Late last year, Republican leaders in Washington caused a stir, even among some allies, when they tried to protect House Majority Leader Tom DeLay of Texas by revoking an ethics rule that would force him to step down if indicted.
Now, Republican leaders in Texas are pushing a measure that watchdogs call a junior version of the Washington effort.
A bill filed this week by a veteran state GOP lawmaker would give the Texas Ethics Commission -- whose members were appointed by the three top elected officials in the state, all Republicans -- the power to quash the prosecution of a politician.
Critics call it a brazen attempt to protect GOP leaders who might become entangled in an ongoing criminal investigation into whether illegal fundraising paved the party’s rise to power in the state.
Texans for Public Justice, an organization that tries to combat the influence of money in politics, labeled the measure the “Politician Protection Act.” Director Craig McDonald said the bill created a “special criminal justice process for politicians.”
State Rep. Mary Denny, who filed the bill, said in an interview Thursday that she was attempting to add oversight, not remove it. She said it never occurred to her that the legislation could be used to protect Republican leaders who might become targets of the fundraising investigation.
Denny, a ranch owner from Aubrey, near Dallas, is serving her seventh two-year term in the state House and is the chairwoman of the House Elections Committee.
She said the bill was intended to provide an additional layer of oversight when allegations of campaign law violations were levied at the local level -- in city council races, for instance. Prosecutors often don’t have time to vigorously pursue these types of complaints, she said, allowing them to fall by the wayside.
“They have murderers and robbers and rapists. Even the hot-check writers are going to come up higher on a priority list,” she said. “And yet to that candidate, it is very important.... All I’m trying to do is give all candidates the opportunity to have their complaints looked at.”
The bill would create an investigative arm of the Ethics Commission, which would be authorized to conduct investigations into alleged criminal conduct under the state Election Code.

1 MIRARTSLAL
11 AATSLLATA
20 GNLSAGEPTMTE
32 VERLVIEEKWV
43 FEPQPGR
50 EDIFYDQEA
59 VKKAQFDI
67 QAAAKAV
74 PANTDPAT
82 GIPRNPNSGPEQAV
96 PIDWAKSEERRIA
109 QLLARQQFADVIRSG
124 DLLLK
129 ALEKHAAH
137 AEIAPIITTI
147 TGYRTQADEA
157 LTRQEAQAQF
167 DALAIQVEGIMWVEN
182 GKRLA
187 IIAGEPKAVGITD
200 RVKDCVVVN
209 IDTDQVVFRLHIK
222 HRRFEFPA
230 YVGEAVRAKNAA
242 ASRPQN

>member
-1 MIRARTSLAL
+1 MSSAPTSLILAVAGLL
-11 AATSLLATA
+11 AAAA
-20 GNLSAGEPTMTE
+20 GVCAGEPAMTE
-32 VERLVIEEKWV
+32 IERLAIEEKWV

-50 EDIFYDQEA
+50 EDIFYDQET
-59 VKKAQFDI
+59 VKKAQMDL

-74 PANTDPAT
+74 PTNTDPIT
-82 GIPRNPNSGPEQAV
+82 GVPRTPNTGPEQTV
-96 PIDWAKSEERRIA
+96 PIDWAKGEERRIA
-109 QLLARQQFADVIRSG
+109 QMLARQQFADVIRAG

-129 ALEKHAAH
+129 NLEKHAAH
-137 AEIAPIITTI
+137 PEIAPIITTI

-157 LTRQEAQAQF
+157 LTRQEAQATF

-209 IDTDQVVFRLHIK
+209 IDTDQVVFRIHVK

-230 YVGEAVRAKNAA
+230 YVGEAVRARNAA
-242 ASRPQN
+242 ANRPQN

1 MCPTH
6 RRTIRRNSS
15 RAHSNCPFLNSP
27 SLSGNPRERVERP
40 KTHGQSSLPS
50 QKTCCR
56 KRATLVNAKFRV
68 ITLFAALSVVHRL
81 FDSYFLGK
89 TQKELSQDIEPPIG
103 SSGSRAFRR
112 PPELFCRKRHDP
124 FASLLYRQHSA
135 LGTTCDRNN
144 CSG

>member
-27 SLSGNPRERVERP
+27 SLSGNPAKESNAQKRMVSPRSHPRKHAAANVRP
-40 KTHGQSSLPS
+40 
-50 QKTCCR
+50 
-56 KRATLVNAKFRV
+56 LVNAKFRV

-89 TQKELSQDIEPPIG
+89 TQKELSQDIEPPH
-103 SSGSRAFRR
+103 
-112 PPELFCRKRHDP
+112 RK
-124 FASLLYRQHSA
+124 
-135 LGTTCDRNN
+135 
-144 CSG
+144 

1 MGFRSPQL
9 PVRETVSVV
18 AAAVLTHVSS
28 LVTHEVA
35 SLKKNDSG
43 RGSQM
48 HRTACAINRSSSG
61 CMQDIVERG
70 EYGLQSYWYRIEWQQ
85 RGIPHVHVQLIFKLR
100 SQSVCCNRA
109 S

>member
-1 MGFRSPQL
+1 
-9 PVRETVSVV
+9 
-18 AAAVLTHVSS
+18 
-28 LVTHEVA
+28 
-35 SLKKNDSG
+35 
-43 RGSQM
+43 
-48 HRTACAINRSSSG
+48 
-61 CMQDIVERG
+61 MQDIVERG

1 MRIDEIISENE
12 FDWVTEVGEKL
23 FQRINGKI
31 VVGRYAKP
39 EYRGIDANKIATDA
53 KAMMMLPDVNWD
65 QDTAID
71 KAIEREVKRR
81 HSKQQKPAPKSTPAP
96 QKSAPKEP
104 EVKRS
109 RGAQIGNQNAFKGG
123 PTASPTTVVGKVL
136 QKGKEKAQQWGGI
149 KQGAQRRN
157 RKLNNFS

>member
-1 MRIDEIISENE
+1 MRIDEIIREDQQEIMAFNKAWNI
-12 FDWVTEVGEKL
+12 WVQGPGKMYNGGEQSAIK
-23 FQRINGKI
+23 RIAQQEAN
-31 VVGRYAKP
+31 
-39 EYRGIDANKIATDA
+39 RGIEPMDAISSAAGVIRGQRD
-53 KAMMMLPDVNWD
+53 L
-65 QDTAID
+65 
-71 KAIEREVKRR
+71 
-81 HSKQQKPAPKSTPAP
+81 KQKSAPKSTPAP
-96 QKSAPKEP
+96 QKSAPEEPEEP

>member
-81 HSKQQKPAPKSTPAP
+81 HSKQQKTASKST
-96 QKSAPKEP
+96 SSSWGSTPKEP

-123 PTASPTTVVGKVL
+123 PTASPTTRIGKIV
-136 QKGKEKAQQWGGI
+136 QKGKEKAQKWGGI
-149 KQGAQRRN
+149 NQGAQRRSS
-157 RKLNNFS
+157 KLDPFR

But the bill doesn’t stop there.
It also says that a district attorney, including the one in Austin who is overseeing the fundraising investigation, would be prohibited from continuing such an inquiry if the Ethics Commission did not agree that charges were warranted. Denny said she believed district attorneys would welcome input from people who specialized in election law.
“Why would they want to pursue something when there is no wrongdoing?” she asked.
Sarah Woelk, general counsel of the Ethics Commission, said she was prohibited by law from taking a position on any proposed legislation. But she said the commission did not request the legislation.
“I had not heard anything about it,” she said.
Republicans, long the minority in Texas, swept to power in 2002 and now control every statewide office, both houses of the Legislature and the governor’s mansion. The following year, at DeLay’s request, the Legislature drew new maps of Texas congressional districts. The maps gave the GOP a six-seat swing in the state congressional delegation last year, helping cement the party’s control of Congress.
Travis County Dist. Atty. Ronnie Earle and a series of grand juries have spent two years investigating whether political and business organizations with ties to DeLay illegally financed the campaigns of 22 Republican House candidates in 2002. State law bans corporate contributions to legislative candidates.
Three of DeLay’s aides have been indicted and charged with money laundering and unlawfully accepting and soliciting corporate contributions. Republicans have widely criticized the investigation, calling it a witch hunt and pointing out that Earle is a Democrat.
In November, in an act of loyalty to a man known as “the Hammer,” Republicans in Congress threw out an internal party rule that would have forced DeLay to resign his leadership post if he were indicted. Under pressure, the GOP later reversed course, changing another rule instead that made it easier to block congressional ethics investigations.
“This seems to be part of the pattern,” McDonald said.
Among the politicians who appoint people to the Texas Ethics Commission are state House Speaker Tom Craddick, who appoints two of the eight members, Woelk said. Craddick, a Republican from Midland, is at least a peripheral target of the fundraising investigation. His appointees could, in theory, play a role in determining whether legal action against him could proceed.
“This is a slap in the face to the public,” Earle said Thursday.
Craddick’s office said he had not read the legislation and would not comment.